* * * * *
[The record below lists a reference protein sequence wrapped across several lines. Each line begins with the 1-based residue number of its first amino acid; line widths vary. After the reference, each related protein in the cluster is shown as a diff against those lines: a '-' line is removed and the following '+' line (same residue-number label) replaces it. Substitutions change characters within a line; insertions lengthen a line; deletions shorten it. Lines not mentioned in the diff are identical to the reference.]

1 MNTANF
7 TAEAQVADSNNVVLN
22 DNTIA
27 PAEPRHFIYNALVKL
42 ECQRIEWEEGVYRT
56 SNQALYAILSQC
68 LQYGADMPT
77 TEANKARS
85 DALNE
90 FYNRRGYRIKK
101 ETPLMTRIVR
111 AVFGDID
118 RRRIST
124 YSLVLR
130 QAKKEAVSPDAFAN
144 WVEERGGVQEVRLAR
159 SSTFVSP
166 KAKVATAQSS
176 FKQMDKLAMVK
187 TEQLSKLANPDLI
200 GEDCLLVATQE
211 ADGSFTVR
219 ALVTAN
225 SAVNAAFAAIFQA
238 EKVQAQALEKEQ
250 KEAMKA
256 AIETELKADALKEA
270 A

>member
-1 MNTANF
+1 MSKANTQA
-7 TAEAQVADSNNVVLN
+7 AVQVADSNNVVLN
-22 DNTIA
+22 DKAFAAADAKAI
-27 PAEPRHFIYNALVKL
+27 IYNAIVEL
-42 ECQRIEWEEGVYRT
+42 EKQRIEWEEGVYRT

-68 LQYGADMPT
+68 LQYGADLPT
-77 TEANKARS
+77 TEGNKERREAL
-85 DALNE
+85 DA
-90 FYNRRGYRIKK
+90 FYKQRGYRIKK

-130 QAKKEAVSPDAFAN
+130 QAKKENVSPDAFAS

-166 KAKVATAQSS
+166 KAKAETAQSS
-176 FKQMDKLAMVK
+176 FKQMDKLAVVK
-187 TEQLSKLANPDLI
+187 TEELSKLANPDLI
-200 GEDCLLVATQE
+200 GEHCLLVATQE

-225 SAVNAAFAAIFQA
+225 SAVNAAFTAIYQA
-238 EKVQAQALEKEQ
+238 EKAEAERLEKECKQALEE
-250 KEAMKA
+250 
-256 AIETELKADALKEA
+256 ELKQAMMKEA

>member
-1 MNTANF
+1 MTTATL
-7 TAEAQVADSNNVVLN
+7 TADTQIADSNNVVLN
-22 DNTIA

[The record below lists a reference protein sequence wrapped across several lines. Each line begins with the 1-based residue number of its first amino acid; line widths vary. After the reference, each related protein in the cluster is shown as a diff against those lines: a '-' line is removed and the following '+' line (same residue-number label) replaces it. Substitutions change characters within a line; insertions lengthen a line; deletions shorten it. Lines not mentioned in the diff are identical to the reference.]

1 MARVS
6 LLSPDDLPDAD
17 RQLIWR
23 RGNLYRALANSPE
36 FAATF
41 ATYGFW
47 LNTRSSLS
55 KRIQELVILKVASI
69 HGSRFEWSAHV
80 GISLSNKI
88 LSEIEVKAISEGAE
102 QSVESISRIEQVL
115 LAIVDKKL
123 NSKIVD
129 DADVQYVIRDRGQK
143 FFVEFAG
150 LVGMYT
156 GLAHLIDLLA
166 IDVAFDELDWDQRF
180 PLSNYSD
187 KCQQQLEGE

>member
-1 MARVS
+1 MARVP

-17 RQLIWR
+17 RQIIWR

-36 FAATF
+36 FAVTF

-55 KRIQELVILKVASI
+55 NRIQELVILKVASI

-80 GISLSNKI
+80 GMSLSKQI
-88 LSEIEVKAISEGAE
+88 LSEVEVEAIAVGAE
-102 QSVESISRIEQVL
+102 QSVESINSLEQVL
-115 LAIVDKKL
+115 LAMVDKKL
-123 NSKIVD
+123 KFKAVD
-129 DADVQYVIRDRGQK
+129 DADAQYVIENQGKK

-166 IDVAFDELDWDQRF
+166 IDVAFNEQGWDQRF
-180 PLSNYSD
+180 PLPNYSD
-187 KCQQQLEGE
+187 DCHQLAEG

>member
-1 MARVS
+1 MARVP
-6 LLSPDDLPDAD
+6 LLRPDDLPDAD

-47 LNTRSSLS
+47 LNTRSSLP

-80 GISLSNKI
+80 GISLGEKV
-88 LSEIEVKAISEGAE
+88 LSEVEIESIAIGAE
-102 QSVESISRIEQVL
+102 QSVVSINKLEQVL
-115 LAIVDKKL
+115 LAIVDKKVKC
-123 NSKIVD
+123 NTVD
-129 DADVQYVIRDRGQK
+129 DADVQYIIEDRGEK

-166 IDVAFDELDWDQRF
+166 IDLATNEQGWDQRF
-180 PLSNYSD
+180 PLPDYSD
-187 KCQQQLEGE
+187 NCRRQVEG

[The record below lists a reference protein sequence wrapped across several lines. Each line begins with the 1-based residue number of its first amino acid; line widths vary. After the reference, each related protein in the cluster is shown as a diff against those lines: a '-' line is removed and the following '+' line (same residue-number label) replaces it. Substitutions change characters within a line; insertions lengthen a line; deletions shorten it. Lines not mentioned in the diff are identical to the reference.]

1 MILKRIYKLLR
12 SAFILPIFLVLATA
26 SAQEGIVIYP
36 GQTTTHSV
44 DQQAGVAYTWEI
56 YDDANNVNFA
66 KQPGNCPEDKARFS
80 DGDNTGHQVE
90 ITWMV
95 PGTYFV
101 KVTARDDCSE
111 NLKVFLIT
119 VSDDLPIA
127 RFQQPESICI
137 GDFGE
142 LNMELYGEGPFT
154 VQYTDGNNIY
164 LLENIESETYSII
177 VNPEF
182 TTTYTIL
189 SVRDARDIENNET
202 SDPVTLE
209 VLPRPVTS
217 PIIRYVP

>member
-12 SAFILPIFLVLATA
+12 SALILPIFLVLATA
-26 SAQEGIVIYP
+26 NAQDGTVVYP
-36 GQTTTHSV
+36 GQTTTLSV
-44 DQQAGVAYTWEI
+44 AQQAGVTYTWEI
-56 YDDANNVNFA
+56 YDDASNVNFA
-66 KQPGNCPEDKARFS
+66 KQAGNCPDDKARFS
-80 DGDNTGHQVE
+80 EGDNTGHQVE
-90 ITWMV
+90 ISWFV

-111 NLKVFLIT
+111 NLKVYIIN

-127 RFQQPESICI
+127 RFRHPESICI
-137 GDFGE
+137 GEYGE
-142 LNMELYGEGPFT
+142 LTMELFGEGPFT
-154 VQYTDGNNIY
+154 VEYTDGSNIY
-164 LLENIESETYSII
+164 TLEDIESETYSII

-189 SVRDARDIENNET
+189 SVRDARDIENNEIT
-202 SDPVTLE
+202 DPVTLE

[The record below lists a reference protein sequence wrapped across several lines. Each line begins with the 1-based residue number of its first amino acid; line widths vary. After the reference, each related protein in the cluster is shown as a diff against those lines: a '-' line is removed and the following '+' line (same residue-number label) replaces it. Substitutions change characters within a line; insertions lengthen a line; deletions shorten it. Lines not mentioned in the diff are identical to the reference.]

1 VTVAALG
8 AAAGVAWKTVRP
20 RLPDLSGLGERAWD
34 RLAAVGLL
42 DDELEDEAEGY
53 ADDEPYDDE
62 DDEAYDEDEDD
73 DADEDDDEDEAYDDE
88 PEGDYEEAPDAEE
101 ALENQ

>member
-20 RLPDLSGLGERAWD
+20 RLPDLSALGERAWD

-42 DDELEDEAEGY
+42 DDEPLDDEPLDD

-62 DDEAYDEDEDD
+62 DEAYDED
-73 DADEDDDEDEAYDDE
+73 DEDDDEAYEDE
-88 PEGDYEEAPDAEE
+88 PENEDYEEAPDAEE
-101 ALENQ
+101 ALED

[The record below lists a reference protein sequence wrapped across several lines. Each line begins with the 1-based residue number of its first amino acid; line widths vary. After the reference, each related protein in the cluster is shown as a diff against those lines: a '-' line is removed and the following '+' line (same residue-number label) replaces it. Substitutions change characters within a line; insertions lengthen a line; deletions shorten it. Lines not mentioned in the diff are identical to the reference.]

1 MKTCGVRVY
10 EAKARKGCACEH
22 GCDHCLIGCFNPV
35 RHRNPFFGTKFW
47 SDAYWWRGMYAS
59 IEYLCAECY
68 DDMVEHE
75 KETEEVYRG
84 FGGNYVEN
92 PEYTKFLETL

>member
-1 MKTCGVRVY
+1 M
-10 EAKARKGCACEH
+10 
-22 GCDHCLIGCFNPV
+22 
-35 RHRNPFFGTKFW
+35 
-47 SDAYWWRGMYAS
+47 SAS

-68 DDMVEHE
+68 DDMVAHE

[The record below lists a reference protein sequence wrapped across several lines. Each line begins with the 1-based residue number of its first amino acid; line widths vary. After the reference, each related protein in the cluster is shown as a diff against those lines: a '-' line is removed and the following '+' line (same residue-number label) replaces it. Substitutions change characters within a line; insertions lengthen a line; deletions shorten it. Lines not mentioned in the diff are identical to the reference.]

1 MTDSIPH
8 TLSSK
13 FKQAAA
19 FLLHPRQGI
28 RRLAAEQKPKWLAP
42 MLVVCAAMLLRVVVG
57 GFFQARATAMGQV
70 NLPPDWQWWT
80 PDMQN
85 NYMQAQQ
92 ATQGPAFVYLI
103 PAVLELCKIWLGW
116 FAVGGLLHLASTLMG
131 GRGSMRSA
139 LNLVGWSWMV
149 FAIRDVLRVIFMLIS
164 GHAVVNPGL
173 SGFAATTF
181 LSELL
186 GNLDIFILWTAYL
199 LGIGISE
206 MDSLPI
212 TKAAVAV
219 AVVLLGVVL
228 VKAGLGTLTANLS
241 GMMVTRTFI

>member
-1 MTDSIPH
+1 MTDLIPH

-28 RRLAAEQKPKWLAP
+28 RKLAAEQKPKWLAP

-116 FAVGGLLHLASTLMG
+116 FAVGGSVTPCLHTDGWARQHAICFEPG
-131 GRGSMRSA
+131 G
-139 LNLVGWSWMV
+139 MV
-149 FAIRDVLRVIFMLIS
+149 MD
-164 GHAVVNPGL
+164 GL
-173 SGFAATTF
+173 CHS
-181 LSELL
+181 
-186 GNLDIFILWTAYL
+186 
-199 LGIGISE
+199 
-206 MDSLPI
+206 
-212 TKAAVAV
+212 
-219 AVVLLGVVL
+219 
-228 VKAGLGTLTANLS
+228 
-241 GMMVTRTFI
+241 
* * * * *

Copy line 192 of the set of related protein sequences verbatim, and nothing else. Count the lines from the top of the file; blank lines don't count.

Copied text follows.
+127 RFRHPESICI